Alternatives to Realigning a Nose
A broken nose, also known as a nasal fracture, is generally the result of facial injuries caused by contact sports, falls, or occasionally due to assault. It can affect both bones and cartilage, with the teeth and mouth also part of the trauma.
The good news is that a fracture nasal can be fixed. If you’ve been hit in the nose to where there is swelling, tenderness, black eyes, and difficulty breathing through the nose, you should see your doctor.
Your physician will evaluate the injury and decide if you have a septal hematoma, which you need to get treated as soon as possible. Many time your nose will also look crooked if it is broken, requiring something to be done within a week or two at the most.
If you delay too long, you may have to hold off several months before surgery can be done to straighten your nose, leaving you with an undesirable appearance and making it difficult to breathe. Here is the how your doctor will determine if you have a broken nose:
Your doctor will ask you several questions and will examine your nose and face. You will be asked to explain how the fracture occurred, the state of your general health, and how your nose looked before the injury. The doctor will examine not only your nose, but also the surrounding areas including your eyes, jaw, and teeth, and will look for bruising, lacerations, and swelling.
Sometimes your physician will recommend an x-ray or computed tomography (CT) scan. These can help to identify other facial fractures but are not always helpful in determining if you have a broken nose. The best way to determine that your nose is broken is if it looks very different or is harder to breathe through.
Read the full post here: Nasal Fractures
What Is A Septoplasty
Once it is determined that your nose is fractured, the next step is referred to as a septoplasty, which is performed to correct the shape of the nose. The septum is the partition that separates your nostrils and is composed of bone, cartilage, and membranes.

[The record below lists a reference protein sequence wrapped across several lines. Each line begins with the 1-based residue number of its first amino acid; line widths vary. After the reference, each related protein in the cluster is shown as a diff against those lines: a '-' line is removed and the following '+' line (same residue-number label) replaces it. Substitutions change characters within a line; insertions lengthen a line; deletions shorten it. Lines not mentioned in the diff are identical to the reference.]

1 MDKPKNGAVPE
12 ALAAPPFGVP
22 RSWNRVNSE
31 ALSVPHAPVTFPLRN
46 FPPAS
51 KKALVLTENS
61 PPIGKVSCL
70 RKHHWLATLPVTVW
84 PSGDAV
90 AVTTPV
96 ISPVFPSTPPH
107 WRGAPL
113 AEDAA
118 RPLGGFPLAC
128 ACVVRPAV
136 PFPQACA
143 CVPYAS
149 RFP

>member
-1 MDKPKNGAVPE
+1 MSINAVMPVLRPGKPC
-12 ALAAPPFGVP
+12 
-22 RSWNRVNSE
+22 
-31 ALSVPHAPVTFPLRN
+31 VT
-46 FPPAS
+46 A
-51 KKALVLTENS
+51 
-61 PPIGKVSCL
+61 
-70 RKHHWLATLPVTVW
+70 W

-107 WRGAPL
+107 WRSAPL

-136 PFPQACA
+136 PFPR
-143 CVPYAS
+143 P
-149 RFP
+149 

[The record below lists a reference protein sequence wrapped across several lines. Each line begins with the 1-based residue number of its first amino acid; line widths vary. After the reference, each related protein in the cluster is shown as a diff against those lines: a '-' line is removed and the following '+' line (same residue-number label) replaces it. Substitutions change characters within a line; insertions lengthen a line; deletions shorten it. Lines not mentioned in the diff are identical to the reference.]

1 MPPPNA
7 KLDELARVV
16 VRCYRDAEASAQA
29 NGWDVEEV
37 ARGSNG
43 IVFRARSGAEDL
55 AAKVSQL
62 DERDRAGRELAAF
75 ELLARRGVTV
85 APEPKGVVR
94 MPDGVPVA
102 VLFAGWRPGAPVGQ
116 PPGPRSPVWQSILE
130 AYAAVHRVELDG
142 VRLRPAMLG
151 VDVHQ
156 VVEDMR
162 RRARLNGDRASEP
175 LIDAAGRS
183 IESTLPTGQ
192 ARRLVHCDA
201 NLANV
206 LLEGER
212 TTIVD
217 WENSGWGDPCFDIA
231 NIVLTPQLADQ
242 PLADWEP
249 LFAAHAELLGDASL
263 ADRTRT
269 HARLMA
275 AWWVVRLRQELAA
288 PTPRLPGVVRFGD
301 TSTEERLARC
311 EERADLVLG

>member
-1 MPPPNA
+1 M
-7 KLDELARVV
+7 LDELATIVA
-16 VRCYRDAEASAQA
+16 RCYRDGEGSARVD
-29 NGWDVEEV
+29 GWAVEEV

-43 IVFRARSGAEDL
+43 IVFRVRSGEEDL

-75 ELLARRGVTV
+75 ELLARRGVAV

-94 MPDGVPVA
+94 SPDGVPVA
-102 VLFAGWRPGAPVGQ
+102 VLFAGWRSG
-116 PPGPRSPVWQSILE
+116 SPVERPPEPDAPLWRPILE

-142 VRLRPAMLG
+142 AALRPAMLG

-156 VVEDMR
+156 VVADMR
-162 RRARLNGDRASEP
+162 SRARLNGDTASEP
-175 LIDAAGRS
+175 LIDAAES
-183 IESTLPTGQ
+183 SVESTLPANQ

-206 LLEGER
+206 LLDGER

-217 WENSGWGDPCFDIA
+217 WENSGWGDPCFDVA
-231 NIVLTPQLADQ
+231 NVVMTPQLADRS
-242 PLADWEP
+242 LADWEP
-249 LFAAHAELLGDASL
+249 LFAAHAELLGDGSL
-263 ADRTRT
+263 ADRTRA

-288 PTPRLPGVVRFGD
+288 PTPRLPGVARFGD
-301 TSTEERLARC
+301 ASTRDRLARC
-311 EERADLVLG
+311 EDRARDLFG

To repair the damage, the surgery is performed under general anesthesia. The process is explained in this animated video:
The recovery time following straightening a broken nose can take up to a month to be 100% back to normal, but the first 48 hours are usually the worst. For at least the first week or two, activity needs to be limited and you need to avoid blowing your nose.
Another reason some people opt for septoplasty/rhinoplasty is due to the natural shape of the nose. If you are born with an especially large nose or nasal hump, besides feeling self-conscious, it can make it hard to breathe and cause sinus headaches.
Cost of Fixing Your Nose
Depending on your circumstance, the cost can be covered by insurance. In the case of an accident or trauma, most insurance will help pay for the procedure.
This article provides typical costs that you can expect without insurance followed by costs with insurance:
Without health insurance, diagnosis and treatment for a broken nose typically includes the cost of the X-ray, a facility fee and a doctor fee for a typical total of $500 or less if realignment of bones is not required; between $2,000 and $5,000 if non-surgical realignment is required; and up to $8,000 or more if surgery is required. A nasal X-ray costs an average of $180, according to NewChoiceHealth.com, but some facilities charge $1,000 or more. Treatment of a broken nose without realignment typically would consist of a doctor visit, an X-ray, pain reliever, ice and rest at home. And treatment with realignment can range from about $1,600 to $4,500, not including the doctor fee, according to Saint Elizabeth Regional Medical Center in Lincoln, NE. If surgery is required, the cost could reach $7,000 or more, according to a plastic surgeon at RealSelf.com. The average cost for treatment of a nasal fracture is $7,651, according to the health care cost calculator from Baptist Memorial Health Care in Memphis, TN. A typical doctor fee for non-surgical treatment of a fracture would include $90 to $200 for an office visit and could also include $250 to $950 for a procedure, such as realignment, or $2,000 or more for surgery, according to Carolina Orthopaedic Surgery Associates
Treatment for a broken nose is typically covered by health insurance. A patient with insurance pay an X-ray copay, an office visit copay and coinsurance of 10% to 50% for the procedure. The cost could reach the yearly out-of-pocket maximum if surgery is required.
See more info here: Broken Nose Cost
If you need more information on rhinoplasty or septoplasty, you can search for doctors in your area that specialize in that field. Many times you will start with an ENT (ear, nose, and throat) doctor who will then refer you to a cosmetic surgeon in Riverside or whatever city is close to your home.